He was chosen moderator to the assembly held at Dundee, anno 1567, wherein matters went not altogether in favours of Presbytery; but this cannot be imputed to him, although Calderwood in his history, page 403. calls him "a man simple in matters of the church," He was one of those commissioned by the assembly to wait on his majesty about seating the churches of Edinburgh, but in the mean time he sickened, and was confined to his house. Afterwards, at the entreaty of his friends, he went to the country for the benefit of the air; at first he seemed as if growing better, but his distemper soon returned upon him with greater violence than before: This confined him to his bed. He committed his wife (for he had no children) to the care of his friends. He desired two noblemen, who came to visit him, to go to the king, and intreat him in his name to take care of religion and preserve it to the end, and that he would esteem and comfort the pastors of the church; for the ministry of Christ, though low and base in the eyes of men, yet it should at length shine with great glory. When the ministers of Edinburgh came to him, he spoke of the sincerity of his intentions in every thing done by him, in discharge of the duties belonging to the office with which he had been vested. As night drew on, his distemper increased, and together therewith his religious fervor was likewise augmented. When the physicians were preparing some medicines, he said, "Thou, Lord, wilt heal me;" and then began, praying for the pardon of his sins through Christ, and professed that he counted all things but dung for the cross of Christ. He prayed farther, that he might have the presence of God in his departure, saying, "Hitherto have I seen thee darkly, through the glass of thy word: O Lord, grant that I may have the eternal enjoyment of thy countenance, which I have so much desired and longed for;" and then spoke of the resurrection and eternal life, after which he blessed and exhorted every one present according as their respective circumstances required.
The day following, when the magistrates of Edinburgh came to see him, he exhorted them to take care of the university, and nominated a successor to himself. He recommended his wife to them, declaring, that he had not laid up one halfpenny of his stipend, and therefore hoped they would provide for her; to which request they assented, and promised to see her comfortably supplied. After this he said, "I bless God, that I have all my senses entire, but my heart is in heaven, and, Lord Jesus, why shouldst not thou have it? it has been my care, all my life, to dedicate it to thee; I pray thee, take it, that I may live with thee for ever." Then, after a little sleep, he awaked, crying, "Come, Lord Jesus, put an end to this miserable life; haste, Lord, and tarry not; Christ hath redeemed me, not unto a frail and momentary life, but unto eternal life. Come, Lord Jesus, and give that life for which thou hast redeemed me." Some of the people present, bewailing their condition when he should be taken away, he said unto them, "I have gone through all the degrees of this life, and am come to my end, why should I go back again? help me, O Lord, that I may go thro' this last degree with thy assistance, &c." And when some told him, that the next day was the Sabbath, he said, "O Lord, shall I begin my eternal Sabbath from thy Sabbath here." Next morning, feeling his death approaching, he sent for Mr. Balcanquhal, who, in prayer with him, desired the Lord, if he pleased, to spare his life, for the good of the church, he said, "I am weary of this life; all my desire is, that I may enjoy the celestial life, that is hid with Christ in God," And, a little after, "Haste, Lord, and do not tarry, I am weary both of nights and days. Come, Lord Jesus, that I may come to thee. Break these eye-strings and give me others. I desire to be dissolved, and to be with thee. O Lord Jesus, thrust thy hand into my body and take my soul to thyself. O my sweet Lord, let this soul of mine free, that it may enjoy her husband." And when one of the by-standers said, Sir, let nothing trouble you, for now your Lord makes haste, he said, "O welcome message, would to God, my funeral might be to-morrow." And thus he continued in heavenly meditation and prayer, till he resigned up his spirit to God, anno 1598, in the 54d year of his age.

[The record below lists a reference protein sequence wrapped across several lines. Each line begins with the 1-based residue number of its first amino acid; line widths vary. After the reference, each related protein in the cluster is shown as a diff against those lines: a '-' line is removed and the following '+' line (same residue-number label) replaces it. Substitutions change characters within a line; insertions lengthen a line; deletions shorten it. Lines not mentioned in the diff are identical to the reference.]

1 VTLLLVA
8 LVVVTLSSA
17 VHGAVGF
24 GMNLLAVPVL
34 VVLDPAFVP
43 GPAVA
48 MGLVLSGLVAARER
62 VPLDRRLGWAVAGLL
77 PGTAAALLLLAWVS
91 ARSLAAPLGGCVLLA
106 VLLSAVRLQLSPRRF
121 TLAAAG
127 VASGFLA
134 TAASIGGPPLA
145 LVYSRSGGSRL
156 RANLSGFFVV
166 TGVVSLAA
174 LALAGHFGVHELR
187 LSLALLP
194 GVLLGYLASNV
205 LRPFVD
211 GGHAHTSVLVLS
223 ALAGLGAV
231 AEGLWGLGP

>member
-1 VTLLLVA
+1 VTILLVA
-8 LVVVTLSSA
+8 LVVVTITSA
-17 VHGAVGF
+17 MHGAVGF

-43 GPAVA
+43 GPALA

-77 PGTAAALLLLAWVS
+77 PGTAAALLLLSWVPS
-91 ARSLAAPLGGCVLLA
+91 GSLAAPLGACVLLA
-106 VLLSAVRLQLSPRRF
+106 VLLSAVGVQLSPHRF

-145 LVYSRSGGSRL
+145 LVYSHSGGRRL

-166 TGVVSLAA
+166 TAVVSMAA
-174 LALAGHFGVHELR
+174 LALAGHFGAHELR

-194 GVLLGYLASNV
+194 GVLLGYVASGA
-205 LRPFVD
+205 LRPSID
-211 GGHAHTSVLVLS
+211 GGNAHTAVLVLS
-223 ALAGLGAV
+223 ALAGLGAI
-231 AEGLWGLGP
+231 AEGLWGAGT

His works are, a commentary on some select psalms, on the prophecy of Daniel, and the gospel of John, with its harmony. He wrote also on the epistle to the Ephesians, Colossians, Thessalonians, and Galatians; an analysis of the epistles to the Romans and the Hebrews, with respect to effectual calling.